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Breaking taboos around women’s health

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Dealing with unique health challenges is one of the many hurdles that women face in the modern workplace. Endometriosis is just one complaint that can have a huge impact on day-to-day life, but one which employers rarely recognise or provide adequate support for. However, some companies are leading the way.

In May, TransPennine Express (TPE) announced it had signed up to become an Endometriosis Friendly Employer, helping to drive positive change in the workplace.

By joining this scheme, the train operator pledged its commitment to colleagues with endometriosis, promising to raise awareness and break taboos surrounding women’s health issues.

“We are proud to now be a certified endometriosis friendly employer and demonstrate our commitment to creating a workplace in which everybody can thrive,” said Deborah Easby, occupational health & wellbeing manager at TPE. “Endometriosis and other women’s health issues affect many of our colleagues, and we are dedicated to educating and removing stigma around these conversations.”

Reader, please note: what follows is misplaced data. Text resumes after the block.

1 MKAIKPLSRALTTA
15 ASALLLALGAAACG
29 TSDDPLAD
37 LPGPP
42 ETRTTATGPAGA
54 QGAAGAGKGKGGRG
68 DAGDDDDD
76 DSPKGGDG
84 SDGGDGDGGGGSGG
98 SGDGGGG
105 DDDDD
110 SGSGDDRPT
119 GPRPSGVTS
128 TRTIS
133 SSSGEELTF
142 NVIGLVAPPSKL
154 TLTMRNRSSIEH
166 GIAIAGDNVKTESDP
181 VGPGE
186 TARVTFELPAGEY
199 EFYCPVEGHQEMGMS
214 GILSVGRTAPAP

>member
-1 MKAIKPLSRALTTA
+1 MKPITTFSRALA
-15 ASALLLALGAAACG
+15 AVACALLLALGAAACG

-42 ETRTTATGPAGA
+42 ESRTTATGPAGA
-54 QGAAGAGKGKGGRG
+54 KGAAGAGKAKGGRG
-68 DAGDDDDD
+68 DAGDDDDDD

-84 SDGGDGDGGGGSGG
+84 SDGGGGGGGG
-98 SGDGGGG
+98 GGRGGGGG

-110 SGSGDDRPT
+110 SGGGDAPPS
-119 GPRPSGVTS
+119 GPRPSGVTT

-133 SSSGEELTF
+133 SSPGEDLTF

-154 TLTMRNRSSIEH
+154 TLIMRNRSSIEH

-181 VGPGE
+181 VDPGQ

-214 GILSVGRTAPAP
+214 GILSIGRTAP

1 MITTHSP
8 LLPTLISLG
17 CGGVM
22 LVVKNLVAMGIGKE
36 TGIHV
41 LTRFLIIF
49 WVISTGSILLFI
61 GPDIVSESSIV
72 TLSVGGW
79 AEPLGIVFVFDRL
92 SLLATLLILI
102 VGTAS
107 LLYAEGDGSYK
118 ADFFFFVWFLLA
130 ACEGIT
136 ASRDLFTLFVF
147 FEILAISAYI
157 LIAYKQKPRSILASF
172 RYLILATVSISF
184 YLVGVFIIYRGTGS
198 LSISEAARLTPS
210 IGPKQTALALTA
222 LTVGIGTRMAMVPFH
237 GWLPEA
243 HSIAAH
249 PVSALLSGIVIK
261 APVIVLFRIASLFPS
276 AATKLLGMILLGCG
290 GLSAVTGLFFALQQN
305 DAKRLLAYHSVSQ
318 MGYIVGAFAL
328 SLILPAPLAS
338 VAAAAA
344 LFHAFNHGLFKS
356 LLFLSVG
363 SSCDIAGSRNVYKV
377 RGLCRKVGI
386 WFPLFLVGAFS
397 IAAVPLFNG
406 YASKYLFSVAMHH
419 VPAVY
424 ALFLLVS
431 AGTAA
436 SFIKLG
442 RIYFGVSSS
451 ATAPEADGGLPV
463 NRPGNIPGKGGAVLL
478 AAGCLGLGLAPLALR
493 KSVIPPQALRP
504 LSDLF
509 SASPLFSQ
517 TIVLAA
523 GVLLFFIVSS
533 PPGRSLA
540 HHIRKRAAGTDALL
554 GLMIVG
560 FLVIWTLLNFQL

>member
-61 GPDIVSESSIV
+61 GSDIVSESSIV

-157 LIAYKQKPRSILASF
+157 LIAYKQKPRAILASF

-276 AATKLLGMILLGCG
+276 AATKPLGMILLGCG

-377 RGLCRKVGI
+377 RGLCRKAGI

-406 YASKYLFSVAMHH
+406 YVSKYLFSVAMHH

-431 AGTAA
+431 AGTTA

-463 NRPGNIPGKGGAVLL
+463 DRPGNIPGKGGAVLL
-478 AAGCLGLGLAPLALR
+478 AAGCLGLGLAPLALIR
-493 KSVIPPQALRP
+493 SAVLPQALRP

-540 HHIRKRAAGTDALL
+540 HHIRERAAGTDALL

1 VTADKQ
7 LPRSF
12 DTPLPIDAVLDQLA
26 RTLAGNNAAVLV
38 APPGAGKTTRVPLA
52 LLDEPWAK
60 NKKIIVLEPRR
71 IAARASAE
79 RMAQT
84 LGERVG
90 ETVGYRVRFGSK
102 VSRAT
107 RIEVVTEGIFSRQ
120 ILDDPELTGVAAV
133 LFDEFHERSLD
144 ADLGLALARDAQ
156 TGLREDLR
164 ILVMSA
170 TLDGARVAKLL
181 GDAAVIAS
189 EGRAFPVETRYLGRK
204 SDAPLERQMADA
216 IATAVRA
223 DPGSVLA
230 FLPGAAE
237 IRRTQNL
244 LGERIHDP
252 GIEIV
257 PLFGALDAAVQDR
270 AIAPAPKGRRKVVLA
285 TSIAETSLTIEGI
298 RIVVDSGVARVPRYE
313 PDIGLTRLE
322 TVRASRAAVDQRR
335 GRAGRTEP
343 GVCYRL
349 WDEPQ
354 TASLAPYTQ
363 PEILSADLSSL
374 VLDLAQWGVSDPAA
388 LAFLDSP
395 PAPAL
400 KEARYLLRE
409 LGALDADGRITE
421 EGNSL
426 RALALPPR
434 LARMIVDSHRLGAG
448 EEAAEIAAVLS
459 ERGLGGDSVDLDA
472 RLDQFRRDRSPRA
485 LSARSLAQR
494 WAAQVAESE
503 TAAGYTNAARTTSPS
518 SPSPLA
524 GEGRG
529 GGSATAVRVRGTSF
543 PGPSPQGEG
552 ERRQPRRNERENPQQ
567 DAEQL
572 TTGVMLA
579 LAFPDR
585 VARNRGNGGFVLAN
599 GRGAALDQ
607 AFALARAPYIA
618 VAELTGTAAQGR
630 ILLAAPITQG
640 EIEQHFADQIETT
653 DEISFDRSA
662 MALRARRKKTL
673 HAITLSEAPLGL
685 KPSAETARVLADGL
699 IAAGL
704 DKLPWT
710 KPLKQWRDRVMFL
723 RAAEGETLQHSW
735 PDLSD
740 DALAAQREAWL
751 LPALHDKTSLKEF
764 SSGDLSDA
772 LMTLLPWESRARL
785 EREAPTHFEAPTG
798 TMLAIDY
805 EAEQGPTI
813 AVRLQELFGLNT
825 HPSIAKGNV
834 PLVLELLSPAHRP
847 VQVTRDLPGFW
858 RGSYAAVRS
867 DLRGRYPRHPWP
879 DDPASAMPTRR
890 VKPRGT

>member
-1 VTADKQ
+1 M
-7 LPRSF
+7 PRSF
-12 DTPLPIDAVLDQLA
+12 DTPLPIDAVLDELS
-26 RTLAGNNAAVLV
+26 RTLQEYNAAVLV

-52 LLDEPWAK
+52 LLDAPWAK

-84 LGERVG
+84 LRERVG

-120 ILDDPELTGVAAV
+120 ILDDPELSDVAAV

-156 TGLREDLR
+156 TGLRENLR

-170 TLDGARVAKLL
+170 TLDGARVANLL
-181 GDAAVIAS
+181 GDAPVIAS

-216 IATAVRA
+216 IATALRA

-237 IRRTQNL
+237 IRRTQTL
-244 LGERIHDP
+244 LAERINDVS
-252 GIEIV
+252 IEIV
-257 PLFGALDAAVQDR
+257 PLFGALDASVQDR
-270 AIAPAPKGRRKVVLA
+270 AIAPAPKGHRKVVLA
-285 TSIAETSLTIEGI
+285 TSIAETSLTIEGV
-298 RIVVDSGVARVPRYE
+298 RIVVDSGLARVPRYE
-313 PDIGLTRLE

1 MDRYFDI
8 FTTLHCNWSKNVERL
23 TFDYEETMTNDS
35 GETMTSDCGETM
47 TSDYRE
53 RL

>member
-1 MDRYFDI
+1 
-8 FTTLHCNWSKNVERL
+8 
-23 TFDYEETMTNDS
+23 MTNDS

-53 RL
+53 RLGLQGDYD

What is Endometriosis?

One in 10 women suffer from endometriosis, a painful and debilitating condition where tissue similar to the lining of the womb grows in other places. This abnormal tissue growth can occur on the ovaries, fallopian tubes, outer surface of the uterus, and other pelvic organs. In rare cases, it can spread beyond the pelvic region.

Endometriosis can significantly affect quality of life, causing chronic pain and fertility issues. Early diagnosis and effective management are crucial in minimizing its impact. Treatment plans are often tailored to the individual’s symptoms, severity of the condition, and whether they are seeking to conceive.

While there is no cure for endometriosis, several treatments can help manage the symptoms including medications and surgical options. Lifestyle changes and home remedies can also help to relieve symptoms.